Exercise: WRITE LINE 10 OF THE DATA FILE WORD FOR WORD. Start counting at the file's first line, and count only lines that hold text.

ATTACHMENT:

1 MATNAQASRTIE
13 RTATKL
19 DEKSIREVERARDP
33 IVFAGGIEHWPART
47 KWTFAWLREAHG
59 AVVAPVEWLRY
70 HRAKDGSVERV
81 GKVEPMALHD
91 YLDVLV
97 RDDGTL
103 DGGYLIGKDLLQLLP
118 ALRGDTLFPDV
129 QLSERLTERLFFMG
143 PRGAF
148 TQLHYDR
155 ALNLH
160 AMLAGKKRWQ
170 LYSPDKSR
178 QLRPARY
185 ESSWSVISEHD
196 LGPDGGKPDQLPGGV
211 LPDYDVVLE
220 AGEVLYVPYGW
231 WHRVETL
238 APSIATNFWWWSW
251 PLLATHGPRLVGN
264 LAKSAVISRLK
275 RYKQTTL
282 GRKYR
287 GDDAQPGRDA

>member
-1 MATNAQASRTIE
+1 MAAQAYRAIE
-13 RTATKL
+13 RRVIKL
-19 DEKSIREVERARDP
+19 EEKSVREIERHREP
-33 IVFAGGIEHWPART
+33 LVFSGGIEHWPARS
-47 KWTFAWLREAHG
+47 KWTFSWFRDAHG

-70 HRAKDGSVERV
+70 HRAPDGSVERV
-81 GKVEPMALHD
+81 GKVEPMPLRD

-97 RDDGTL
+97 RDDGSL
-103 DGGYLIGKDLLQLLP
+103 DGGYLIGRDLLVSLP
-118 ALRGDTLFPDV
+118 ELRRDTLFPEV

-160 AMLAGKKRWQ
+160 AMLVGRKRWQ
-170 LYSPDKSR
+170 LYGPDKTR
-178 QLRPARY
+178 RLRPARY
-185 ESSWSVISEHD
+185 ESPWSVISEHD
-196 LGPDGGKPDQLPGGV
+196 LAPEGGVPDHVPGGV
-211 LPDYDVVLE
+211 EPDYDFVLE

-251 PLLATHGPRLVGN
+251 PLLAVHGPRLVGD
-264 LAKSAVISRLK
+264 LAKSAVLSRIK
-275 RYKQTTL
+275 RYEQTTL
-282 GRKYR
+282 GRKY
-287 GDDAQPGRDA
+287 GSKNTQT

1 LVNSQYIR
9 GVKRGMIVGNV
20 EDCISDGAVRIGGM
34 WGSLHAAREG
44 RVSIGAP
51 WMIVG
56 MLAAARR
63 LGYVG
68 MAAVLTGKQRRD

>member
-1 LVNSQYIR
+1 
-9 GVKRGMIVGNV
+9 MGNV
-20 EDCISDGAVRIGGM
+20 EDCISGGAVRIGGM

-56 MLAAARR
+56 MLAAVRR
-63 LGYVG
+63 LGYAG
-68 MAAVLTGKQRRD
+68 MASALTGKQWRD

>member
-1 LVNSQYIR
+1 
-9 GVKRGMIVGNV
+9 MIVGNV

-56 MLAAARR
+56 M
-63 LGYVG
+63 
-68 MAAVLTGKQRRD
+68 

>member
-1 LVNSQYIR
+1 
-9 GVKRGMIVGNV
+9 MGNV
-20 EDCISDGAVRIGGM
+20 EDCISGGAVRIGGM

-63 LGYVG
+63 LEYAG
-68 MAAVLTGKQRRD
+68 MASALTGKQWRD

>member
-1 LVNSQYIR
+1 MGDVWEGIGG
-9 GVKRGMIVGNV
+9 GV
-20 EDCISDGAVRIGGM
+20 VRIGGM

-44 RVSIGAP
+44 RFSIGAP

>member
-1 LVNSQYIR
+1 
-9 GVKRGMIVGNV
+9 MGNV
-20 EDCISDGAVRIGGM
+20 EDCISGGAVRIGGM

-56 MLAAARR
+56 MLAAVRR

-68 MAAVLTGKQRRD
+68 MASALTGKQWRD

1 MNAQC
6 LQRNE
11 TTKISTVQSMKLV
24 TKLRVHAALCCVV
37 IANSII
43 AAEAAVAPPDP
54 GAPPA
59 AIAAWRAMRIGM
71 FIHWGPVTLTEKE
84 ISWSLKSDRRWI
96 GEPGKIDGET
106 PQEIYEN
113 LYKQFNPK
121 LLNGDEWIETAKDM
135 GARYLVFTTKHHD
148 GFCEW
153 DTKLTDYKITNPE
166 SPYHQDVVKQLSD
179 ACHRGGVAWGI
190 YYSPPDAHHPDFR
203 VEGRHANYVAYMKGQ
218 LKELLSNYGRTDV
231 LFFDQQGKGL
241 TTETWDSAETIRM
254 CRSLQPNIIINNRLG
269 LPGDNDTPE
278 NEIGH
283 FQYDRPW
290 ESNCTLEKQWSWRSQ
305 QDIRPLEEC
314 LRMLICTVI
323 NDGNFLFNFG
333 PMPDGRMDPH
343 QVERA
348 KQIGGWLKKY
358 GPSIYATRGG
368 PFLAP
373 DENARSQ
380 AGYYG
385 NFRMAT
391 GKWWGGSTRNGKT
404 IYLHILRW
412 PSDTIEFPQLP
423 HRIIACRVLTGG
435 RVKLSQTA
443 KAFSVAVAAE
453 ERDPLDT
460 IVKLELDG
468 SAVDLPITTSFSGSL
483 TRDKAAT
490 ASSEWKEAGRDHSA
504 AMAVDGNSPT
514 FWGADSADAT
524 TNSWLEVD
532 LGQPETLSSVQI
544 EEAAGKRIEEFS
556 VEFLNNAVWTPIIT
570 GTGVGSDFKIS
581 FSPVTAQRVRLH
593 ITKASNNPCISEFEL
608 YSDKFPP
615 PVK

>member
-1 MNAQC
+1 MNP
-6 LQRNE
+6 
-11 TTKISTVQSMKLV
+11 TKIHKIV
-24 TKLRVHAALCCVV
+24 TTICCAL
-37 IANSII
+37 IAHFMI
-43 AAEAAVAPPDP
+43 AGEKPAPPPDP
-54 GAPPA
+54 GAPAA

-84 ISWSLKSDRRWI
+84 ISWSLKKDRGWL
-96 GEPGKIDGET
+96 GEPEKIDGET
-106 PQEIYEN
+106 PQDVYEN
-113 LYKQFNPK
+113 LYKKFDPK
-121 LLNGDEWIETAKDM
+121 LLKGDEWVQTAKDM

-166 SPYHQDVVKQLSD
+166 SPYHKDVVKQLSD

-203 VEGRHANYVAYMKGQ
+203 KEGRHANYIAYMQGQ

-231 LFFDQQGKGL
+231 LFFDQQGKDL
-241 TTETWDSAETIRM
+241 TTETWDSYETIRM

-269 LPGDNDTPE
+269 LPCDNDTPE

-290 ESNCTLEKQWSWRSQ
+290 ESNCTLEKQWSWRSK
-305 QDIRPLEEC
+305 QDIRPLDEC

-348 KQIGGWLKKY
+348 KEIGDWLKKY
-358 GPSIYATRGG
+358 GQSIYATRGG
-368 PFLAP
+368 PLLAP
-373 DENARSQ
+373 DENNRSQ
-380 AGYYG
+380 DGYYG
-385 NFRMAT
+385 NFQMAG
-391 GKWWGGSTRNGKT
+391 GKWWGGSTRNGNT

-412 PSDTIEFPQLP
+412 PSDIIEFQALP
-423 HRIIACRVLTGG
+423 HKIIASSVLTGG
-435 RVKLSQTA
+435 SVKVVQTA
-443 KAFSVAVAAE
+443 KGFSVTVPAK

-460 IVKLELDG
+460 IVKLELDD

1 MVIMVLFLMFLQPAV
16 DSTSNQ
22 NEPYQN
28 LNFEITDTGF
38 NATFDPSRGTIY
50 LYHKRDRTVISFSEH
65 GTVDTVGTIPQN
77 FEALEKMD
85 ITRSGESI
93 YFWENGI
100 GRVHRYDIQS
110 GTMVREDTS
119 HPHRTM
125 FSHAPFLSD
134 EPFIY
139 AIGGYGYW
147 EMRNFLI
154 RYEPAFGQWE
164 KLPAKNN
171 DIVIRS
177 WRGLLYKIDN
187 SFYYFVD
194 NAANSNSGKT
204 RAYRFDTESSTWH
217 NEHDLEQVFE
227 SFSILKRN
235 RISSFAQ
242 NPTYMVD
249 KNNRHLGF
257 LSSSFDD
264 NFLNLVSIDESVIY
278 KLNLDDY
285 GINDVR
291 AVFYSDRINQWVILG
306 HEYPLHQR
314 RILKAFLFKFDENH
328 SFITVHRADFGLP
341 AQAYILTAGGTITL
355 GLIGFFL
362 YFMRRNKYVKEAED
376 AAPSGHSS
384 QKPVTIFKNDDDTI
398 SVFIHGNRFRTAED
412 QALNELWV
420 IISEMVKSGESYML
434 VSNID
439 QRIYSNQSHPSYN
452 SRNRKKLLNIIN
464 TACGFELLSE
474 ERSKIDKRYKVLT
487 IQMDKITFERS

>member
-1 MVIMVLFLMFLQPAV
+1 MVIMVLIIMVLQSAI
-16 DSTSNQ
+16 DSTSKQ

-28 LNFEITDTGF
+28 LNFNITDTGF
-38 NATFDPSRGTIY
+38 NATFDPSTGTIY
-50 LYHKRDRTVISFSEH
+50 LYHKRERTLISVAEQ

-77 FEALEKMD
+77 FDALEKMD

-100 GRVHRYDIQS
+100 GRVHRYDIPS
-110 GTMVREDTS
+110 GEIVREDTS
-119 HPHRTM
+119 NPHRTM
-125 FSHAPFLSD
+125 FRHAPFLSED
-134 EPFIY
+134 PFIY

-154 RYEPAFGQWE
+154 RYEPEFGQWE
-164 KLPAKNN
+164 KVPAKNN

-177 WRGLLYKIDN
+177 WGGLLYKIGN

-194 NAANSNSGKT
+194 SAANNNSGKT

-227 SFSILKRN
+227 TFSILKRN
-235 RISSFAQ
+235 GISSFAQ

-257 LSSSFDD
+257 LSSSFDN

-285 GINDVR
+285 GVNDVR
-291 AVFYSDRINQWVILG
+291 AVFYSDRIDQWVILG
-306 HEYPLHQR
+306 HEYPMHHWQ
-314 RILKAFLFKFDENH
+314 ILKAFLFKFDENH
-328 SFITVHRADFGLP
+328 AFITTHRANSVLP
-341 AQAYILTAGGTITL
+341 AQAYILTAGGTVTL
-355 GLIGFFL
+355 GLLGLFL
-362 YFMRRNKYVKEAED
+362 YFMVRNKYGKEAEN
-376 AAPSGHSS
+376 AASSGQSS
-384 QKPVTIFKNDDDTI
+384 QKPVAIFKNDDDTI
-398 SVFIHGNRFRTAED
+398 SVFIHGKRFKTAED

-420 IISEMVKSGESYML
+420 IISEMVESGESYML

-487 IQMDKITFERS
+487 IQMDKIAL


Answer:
97 RDDGTL